My Michelle Tigard Kammerer Interview

Behind the show, there are some amazing people that you will never hear about. There are people that put in hours upon hours of unglamorous work, and they are often the people that keep it all moving.

Michelle Tigard Kammerer is a great example of this type. I hope you have the chance to meet her; she’s one of the good ones.

Michelle works for Creative Artists Agency (CAA) in Nashville. CAA is one of the top talent agencies in the world, working with everything in the entertainment industry, including: Music, TV, Movies, Broadway, Marketing, Literary, Branding, Gaming, etc. Michelle works in the music department and more specifically, the Country Music Department in the Nashville office. There she works with a roster of over 500 artists worldwide, but specifically focuses on 100+ of CAA’s Nashville Country Roster.

Under Stan Barnett & Marc Dennis, she has personally been involved with: Lady Antebellum, Montgomery Gentry, Billy Currington, Rodney Atkins, Joe Nichols, Kellie Pickler, Bill Engvall, Randy Travis, Travis Tritt, Keith Anderson, Trent Tomlinson, Heidi Newfield and the Lost Trailers. She has helped book shows in Arenas, Coliseums and Amphitheatres in the Midwest and Western Canada, plus Fairs and Festivals throughout the entire US.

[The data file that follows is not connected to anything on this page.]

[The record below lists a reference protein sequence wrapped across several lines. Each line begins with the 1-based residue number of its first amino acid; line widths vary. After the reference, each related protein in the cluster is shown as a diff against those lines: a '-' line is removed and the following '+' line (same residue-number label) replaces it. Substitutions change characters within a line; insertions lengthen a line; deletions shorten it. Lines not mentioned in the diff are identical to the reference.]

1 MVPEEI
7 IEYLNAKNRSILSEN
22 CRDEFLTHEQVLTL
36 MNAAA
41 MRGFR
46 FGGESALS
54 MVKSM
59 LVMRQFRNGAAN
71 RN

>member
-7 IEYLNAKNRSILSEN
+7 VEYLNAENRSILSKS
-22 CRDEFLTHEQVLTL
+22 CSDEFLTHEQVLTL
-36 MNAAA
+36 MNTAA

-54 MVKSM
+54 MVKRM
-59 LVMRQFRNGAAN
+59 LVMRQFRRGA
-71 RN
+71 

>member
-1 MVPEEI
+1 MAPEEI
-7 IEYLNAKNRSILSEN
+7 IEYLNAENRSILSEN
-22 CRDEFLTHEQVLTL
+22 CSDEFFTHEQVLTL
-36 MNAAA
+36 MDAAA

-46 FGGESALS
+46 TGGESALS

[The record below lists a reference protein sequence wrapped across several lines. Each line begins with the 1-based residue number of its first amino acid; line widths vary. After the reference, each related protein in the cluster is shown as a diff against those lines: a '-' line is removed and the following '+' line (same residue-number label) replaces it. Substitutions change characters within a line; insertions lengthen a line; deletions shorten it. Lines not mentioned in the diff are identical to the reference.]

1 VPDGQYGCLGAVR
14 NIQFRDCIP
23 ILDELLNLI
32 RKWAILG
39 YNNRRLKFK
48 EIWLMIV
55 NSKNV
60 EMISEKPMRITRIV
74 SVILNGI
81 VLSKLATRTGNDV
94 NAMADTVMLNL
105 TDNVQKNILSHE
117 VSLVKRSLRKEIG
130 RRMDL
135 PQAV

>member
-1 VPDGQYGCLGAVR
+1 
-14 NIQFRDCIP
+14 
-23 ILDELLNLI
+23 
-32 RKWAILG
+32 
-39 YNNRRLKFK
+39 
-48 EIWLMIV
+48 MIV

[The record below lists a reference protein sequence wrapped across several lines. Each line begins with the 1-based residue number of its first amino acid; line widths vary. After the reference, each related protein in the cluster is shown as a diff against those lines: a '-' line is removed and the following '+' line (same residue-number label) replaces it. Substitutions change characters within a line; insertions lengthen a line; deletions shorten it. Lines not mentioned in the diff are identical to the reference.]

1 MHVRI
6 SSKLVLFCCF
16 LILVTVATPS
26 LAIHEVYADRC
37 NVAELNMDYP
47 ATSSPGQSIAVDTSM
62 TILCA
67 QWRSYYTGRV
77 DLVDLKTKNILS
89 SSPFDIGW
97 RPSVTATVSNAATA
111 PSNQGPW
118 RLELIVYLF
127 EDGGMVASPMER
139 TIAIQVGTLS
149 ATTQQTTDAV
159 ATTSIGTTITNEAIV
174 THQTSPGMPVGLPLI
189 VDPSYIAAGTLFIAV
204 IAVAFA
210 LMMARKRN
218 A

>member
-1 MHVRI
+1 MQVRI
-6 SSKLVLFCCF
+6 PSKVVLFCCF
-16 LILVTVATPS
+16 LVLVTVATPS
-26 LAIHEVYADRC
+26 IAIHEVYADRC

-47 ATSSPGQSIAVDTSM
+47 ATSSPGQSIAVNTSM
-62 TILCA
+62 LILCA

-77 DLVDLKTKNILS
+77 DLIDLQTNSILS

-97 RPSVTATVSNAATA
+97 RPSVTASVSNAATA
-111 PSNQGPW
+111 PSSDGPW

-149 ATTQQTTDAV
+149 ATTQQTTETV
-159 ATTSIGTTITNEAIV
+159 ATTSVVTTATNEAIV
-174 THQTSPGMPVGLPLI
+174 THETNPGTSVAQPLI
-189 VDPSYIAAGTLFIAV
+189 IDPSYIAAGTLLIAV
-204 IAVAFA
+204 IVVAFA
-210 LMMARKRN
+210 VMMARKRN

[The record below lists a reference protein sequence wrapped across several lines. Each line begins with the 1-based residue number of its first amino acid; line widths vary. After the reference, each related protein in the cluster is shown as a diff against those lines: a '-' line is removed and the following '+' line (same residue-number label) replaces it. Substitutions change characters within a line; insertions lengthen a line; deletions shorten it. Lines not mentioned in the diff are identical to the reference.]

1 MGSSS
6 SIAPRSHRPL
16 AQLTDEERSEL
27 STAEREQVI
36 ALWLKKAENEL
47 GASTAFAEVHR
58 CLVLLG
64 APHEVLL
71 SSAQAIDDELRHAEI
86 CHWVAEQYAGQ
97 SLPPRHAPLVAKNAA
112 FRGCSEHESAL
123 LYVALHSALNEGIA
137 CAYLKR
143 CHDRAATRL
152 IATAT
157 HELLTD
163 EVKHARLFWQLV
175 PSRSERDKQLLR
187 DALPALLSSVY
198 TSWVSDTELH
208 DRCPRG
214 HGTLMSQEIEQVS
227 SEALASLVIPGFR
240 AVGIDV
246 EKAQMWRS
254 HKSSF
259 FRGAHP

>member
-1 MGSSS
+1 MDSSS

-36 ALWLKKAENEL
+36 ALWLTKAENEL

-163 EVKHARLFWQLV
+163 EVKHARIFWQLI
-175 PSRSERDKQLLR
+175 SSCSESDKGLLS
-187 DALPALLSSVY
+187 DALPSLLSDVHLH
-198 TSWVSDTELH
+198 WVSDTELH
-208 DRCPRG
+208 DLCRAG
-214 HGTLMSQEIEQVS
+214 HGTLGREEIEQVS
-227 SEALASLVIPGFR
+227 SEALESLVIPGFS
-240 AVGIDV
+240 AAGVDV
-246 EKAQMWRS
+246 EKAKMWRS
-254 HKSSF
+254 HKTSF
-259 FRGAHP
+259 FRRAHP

Clore: How about a quick intro, in your own words?

MTK: I’m a twenty-something (emphasis on the “something”) country girl from small-town Kansas, who’s been in love with Country music since I was old enough to listen. I had a dream to work with the music I loved, and help get that music to as many people as possible. So, after college, I packed up everything I owned and without knowing a soul in Nashville (or ever actually having been to Nashville), moved here. Sounds like a Country song, doesn’t it?

 

Clore: During your time in the music industry, you’ve seen (up close) artists with huge teams around them, and artists that no one seems to care about, at all. Especially considering personal relationships you have with artists of both sort, how do you mentally and emotionally approach working with these different types of artists?

MTK: Personally, I work with every artist the same way. Whether they are making a million dollars a night or playing for tips, they’re all talented and special, or we wouldn’t be working with them. One of my mentors once told me, “Follow the music and the money will come.” That’s one of the coolest things about the music business, the guy who was working for peanuts one day can have a hit song and be the biggest thing in town the next week. So, I guess it goes back to the golden rule: “Treat everyone the way you’d want to be treated” (whether they’re making you money or not).

 

Clore: When a musician has the urge to “make it” in the music world, what are your recommendations on where to start? Do you need to be in a particular geographic location, know certain people, have certain talent, have a certain drive?